Relationship between Jane and Mrs. Reed
The relationship between Jane and her aunt Mrs. reed was always been unpleasant. This passage consists of Jane’s outburst after all the suffering that her aunt has put her through, just before her departure to Lowood School which is traditionally cruel in a rigidly religious way.
Jane is a strong willed, determined to win this battle as Mrs. Reed despises her and allows her own children to bully Jane and constantly get vehement criticism from them. Mrs. Reed favours her own spoiled children and harshly punishes Jane for her impudence, even locking her up in the "red-room." Jane's character is not one that endears her to others. Her experience in the red room brings forth her emotional outbursts. Therefore Jane’s unique traits of courage, boldness, and strong will, all help her succeed in her time period.
Jane argues she is not “deceitful” and show hatred towards Mrs. Reed by saying, ‘I, do not love you. I dislike you the worst’. This contrasts Jane’s behaviour with causing repetition of ‘I’ to emphasise the pronoun. This is where Mrs. Reed starts to feel a little bit disturbed and offended, as “her hands lay still”, not having the power, shocked to hear the words coming from Jane’s mouth. Bronte uses a metaphor to describe Mrs. Reed’s cold heartless actions as “her eyes of ice”. She keeps silent, which immediately makes Jane the more authoritative figure in the conversation, making it sound as if quit a silent and tense atmosphere. To increase the tension Bronte also adds her eyes continued “to dwell freezingly”, which again gives the idea of it all being a harsh cold situation filled with hate.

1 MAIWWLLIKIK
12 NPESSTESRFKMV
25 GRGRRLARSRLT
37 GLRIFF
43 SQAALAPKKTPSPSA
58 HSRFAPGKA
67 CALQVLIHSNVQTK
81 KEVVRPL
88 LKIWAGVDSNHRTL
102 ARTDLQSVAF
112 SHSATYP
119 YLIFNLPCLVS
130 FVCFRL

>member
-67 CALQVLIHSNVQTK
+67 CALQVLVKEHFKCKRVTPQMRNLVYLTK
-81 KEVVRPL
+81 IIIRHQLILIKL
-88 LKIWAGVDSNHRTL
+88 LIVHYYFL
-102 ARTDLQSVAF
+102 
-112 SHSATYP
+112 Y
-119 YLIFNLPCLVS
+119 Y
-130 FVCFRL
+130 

Mrs. Reed answers with a question towards Jane, asking if she has anything more to say but really she does not want to hear any more. The tone she was using was as if she was addressing “an opponent of adult age”, with a little but more respect towards Jane while she was speaking to her, speaking to someone...